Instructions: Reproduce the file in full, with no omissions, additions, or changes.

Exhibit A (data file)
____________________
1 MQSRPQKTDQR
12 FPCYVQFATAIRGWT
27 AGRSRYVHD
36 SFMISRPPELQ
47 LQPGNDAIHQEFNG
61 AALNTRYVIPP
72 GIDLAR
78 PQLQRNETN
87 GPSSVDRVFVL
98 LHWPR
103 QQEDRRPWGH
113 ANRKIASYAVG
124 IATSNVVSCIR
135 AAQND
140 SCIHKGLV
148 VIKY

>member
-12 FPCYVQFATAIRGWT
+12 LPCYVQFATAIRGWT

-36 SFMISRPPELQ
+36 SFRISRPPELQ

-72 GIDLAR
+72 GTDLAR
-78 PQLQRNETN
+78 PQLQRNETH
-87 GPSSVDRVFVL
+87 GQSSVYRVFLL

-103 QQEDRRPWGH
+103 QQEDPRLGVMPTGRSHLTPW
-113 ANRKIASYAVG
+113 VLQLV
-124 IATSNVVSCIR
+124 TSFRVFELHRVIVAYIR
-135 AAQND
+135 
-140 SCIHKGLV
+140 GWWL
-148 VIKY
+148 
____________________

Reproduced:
1 MQSRPQKTDQR
12 FPCYVQFATAIRGWT
27 AGRSRYVHD
36 SFMISRPPELQ
47 LQPGNDAIHQEFNG
61 AALNTRYVIPP
72 GIDLAR
78 PQLQRNETN
87 GPSSVDRVFVL
98 LHWPR
103 QQEDRRPWGH
113 ANRKIASYAVG
124 IATSNVVSCIR
135 AAQND
140 SCIHKGLV
148 VIKY

>member
-12 FPCYVQFATAIRGWT
+12 LPCYVQFATAIRGWT

-36 SFMISRPPELQ
+36 SFRISRPPELQ

-72 GIDLAR
+72 GTDLAR
-78 PQLQRNETN
+78 PQLQRNETH
-87 GPSSVDRVFVL
+87 GQSSVYRVFLL

-103 QQEDRRPWGH
+103 QQEDPRLGVMPTGRSHLTPW
-113 ANRKIASYAVG
+113 VLQLV
-124 IATSNVVSCIR
+124 TSFRVFELHRVIVAYIR
-135 AAQND
+135 
-140 SCIHKGLV
+140 GWWL
-148 VIKY
+148 